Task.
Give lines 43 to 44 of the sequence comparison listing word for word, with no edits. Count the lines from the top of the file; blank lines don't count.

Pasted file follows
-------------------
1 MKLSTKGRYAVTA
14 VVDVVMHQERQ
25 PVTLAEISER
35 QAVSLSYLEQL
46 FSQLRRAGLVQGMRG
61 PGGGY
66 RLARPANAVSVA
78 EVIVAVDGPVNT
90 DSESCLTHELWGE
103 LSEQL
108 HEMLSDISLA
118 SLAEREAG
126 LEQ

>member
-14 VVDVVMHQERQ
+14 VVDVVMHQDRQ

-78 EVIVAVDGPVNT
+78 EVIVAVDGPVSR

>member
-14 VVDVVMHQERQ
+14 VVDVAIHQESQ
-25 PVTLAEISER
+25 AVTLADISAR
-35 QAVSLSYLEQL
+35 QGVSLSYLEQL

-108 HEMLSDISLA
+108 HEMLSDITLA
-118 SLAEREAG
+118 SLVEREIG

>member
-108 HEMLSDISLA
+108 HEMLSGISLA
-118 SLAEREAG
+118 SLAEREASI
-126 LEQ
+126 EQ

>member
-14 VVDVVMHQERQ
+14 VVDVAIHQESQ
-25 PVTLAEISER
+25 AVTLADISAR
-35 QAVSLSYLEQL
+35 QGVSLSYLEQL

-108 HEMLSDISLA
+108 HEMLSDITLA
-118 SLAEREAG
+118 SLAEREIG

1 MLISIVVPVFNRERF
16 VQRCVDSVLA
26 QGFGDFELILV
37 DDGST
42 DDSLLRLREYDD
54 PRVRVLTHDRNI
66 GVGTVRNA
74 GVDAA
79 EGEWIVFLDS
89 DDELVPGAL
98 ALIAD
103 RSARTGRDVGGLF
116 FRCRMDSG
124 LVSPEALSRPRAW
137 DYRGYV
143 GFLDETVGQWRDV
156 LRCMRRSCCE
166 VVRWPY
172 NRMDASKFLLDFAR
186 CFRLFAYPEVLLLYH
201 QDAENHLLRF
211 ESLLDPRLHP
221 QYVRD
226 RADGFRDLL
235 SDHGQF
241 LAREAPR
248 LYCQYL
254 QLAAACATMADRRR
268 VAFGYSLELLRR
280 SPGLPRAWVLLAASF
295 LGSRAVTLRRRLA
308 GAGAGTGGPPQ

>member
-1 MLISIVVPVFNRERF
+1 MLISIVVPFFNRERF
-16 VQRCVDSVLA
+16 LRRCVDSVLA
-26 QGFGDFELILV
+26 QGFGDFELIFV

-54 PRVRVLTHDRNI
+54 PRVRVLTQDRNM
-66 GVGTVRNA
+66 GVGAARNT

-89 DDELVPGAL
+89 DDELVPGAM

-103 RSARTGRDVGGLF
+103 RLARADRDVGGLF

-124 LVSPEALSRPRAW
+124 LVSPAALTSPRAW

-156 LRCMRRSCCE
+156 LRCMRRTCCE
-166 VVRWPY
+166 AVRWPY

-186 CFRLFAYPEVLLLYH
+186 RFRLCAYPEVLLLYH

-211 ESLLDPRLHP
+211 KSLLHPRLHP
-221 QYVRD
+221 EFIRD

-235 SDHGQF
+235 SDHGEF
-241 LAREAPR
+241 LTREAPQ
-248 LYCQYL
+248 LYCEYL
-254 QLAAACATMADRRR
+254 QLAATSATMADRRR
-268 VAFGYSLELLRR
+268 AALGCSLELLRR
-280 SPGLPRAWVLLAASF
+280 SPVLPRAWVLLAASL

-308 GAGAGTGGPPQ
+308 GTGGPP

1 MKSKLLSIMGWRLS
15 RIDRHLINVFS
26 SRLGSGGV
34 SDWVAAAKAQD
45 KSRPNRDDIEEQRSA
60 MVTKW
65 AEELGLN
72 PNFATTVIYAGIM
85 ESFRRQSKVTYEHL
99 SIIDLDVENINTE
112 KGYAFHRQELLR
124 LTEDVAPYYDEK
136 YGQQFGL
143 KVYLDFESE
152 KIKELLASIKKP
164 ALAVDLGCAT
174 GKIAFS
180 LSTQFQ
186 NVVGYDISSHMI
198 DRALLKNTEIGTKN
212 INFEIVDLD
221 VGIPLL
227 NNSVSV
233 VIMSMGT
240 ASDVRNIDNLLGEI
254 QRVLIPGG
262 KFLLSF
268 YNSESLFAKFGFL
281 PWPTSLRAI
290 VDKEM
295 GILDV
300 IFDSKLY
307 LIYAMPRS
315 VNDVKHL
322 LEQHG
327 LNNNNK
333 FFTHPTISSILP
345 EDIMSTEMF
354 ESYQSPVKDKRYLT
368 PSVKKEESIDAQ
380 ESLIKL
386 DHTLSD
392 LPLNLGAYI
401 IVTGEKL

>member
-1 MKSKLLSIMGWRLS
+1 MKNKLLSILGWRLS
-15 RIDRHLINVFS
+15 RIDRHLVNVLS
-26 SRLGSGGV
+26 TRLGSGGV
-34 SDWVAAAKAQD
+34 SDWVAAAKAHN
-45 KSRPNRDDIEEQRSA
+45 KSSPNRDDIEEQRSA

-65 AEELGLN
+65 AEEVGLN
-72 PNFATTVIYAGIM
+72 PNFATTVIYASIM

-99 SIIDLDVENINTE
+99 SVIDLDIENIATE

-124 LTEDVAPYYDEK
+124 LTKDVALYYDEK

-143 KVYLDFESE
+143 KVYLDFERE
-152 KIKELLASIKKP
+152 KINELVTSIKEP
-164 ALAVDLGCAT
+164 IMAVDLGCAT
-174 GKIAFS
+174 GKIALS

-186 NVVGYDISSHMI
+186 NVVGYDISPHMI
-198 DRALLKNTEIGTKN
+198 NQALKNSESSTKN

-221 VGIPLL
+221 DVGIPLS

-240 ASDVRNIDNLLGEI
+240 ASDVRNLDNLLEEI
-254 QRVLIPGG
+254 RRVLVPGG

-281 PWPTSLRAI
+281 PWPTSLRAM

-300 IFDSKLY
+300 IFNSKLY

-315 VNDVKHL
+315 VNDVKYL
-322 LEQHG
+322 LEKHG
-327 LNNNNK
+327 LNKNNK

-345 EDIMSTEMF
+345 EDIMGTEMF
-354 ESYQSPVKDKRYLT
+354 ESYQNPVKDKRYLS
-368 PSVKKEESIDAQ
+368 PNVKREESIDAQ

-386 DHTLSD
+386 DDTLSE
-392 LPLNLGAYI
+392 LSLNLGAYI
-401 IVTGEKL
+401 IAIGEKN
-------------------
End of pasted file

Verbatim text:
+35 QGVSLSYLEQL

-108 HEMLSDISLA